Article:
The World Economic Forum’s Misguided Competition: Leaving the Global “47 Percent” Behind?

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To be held next week, the annual meetings of the World Economic Forum compel one to revisit John Maynard Keynes’ observation that “the ideas of economists and political philosophers, both when they are right and when they are wrong, are more powerful than is commonly understood.” In particular, the Forum meetings highlight the ways in which not only good ideas, but also bad ones can persist in the minds of policymakers. Indeed, a perverse significance of the Forum lies in having advanced ideas regarding “competitiveness” that have proven persistently wrong – with adverse implications for not only investment and growth, but also fairness, equality, and human security.

Since the 1970s, the World Economic Forum has shaped debate perhaps most persistently by publishing an annual Global Competitiveness Report. This Report has contained an annual Global Competitiveness Index (GCI) measuring the “growth potential” of national economies. In its most recent form, the GCI has encompassed twelve “pillars” spanning political, social, and economic concerns. Some of these indicators are admittedly beyond reproach: It is hard to dispute the importance of health care, education, or basic infrastructure. Yet, at its ideational core, the GCI rests on a supply-side view which casts reductions in wages on as a means to investment and growth. Put differently, the GCI explicitly employs an investment-driven model that accords with a Mitt Romney-styled stress on the interests of the “job creators.” For example, in its most recent Report, it defines competitiveness (somewhat awkwardly) as “the set of institutions, policies, and factors that determine the level of productivity of a country.” It then elaborates that productivity “determines the rates of return obtained by investments… which in turn are the fundamental drivers of… growth rates.” From this perspective, growth is driven not by demand, but rather by returns on investment.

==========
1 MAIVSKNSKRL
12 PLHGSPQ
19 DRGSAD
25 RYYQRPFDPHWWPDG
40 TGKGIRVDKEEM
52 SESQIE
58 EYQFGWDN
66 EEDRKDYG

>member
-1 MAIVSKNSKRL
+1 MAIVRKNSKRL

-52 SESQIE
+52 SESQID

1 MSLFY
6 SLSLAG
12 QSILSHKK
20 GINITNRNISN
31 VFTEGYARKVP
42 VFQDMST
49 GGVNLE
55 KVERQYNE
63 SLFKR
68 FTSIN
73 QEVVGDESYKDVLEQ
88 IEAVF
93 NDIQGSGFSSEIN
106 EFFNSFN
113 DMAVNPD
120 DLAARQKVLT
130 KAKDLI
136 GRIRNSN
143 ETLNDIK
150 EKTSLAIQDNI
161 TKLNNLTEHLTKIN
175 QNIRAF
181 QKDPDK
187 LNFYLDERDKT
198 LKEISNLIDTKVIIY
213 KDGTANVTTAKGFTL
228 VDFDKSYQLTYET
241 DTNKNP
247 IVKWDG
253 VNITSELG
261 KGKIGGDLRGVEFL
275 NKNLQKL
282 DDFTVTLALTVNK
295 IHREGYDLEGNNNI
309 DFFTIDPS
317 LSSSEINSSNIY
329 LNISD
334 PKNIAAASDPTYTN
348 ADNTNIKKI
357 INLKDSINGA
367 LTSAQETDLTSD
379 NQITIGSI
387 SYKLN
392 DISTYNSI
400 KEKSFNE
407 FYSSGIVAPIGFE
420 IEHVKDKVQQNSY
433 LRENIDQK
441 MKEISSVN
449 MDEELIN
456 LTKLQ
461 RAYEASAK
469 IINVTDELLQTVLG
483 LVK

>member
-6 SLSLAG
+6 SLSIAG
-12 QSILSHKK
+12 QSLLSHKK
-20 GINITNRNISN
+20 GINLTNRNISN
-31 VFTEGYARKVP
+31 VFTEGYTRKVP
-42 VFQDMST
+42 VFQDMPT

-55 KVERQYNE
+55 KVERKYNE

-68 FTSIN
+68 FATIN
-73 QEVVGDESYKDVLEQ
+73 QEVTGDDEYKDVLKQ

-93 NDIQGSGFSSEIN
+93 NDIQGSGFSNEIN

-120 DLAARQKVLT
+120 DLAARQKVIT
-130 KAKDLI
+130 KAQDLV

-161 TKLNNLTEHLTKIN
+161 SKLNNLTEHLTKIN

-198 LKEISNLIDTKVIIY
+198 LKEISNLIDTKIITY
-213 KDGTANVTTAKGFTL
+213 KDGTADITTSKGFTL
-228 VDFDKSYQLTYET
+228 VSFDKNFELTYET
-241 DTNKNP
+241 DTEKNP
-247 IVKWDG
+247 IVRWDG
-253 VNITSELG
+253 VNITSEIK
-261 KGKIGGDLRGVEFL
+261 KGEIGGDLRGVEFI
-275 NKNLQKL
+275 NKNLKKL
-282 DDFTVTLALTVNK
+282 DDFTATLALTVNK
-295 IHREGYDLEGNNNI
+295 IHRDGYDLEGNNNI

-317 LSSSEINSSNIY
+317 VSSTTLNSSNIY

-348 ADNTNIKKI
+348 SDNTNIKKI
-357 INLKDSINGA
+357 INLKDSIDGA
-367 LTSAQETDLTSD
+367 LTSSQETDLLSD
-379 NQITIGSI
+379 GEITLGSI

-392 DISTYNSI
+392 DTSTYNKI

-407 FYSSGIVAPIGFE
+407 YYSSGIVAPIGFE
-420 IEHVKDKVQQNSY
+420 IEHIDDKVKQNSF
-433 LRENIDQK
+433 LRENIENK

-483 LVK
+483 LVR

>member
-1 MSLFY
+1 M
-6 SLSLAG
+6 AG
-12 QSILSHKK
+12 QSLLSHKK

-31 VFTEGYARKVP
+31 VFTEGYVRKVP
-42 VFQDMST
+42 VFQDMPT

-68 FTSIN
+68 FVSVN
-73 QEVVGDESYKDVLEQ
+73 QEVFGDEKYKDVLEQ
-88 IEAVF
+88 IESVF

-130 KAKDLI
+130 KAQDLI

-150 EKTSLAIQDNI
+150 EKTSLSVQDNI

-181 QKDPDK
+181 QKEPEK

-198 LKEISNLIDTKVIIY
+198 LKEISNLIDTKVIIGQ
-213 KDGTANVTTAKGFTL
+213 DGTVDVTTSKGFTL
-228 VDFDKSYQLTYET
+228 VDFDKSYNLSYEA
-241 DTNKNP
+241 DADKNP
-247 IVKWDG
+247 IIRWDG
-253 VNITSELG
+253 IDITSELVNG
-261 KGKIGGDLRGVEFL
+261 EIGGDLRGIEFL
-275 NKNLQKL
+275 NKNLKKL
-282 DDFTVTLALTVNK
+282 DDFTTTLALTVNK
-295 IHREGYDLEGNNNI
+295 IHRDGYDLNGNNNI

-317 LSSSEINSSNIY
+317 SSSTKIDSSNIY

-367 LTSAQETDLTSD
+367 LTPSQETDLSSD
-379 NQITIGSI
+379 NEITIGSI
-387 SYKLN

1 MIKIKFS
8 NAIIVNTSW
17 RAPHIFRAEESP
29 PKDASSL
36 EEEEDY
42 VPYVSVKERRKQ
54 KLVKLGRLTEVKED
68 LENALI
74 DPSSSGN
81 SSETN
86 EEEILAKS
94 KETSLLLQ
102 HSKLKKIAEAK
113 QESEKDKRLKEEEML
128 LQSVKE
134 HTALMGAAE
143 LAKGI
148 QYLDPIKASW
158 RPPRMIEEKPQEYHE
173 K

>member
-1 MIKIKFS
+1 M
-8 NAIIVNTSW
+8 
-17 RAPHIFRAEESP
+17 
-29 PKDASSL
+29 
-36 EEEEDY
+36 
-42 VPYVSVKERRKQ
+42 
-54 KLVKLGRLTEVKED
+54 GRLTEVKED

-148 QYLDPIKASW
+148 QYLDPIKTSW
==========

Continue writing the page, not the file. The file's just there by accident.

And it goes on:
This emphasis matters for the position of labor, because productivity and returns on investment can be increased most immediately by reducing labor costs. Indeed, the “seventh pillar” of the Forum’s CGI pertains to labor, advancing the view that firms must have “the flexibility to shift workers from one economic activity to another rapidly and at low cost.” In the CGI model, where firms are free to fire workers or cut wages, increased returns will thereby enable rising growth.

Yet, a key problem with this model is that neither firms nor investors are backwards-looking agents who make investment decisions based on costs. Instead, they more often make their decisions based on forward-looking shared expectations regarding demand trends. In terms of “competitiveness,” this requires not only a commitment to rising wages – or at least the provision of a minimal floor below which they cannot fall – but also some guarantees of labor rights, to provide consumers with the confidence to keep spending. Such a concern for demand is also, of course, the justification for deficit spending, as governments seek to offset consumer pessimism by cutting taxes and raising spending. Yet, the Global Competitiveness Report not only emphasizes the dangers of deficits, but does so by spotlighting concerns for inflation – which has since the late 1970s been on par with killer bees and shark attacks as a realistic threat – highlighting again Keynes’s point about ideas rather than interests driving debate!

To be sure, a demand-side case for rising wages should not obscure some need for labor market flexibility. For example, the Global Competitiveness Report correctly notes that sustained rigidity in European labor markets has kept youth unemployment frustratingly high. Yet, the GCI ultimately embodies not any balanced approach, so much as a sustained stress on labor flexibility, oriented to a downward wage trend.

Moving out of the weeds of economic theory, the Forum’s arguments regarding “competitiveness” also have broader implications for social welfare and stability. Rising economic inequality can be a key source of political strife, risking domestic upheaval and international conflict. For example, the Great Depression was an antecedent to the atrocities of World War II – and even the current Arab Spring offers no guarantees of a progressive outcome. Of course, as any Political Economist knows, economic instability does not channel directly into political strife: Historical and institutional contexts also matter. Yet, to the extent that wage repression and unemployment are unlikely to foster competitiveness or growth, they are equally unlikely to foster political stability or cohesion.

To return to Keynes, the context of the World Economic Forum may demonstrate that the challenge of promoting economic competitiveness may depend on a degree of intellectual competitiveness. As Keynes put it, one cannot construct new ideas without first “escaping from the old ones, which ramify, for those brought up as most of us have been, into every corner of our minds” – as would ironically seem to be a challenge for those who have constructed the World Economic Forum’s notion of “competitiveness”.

Wesley Widmaier, Human Protection Hub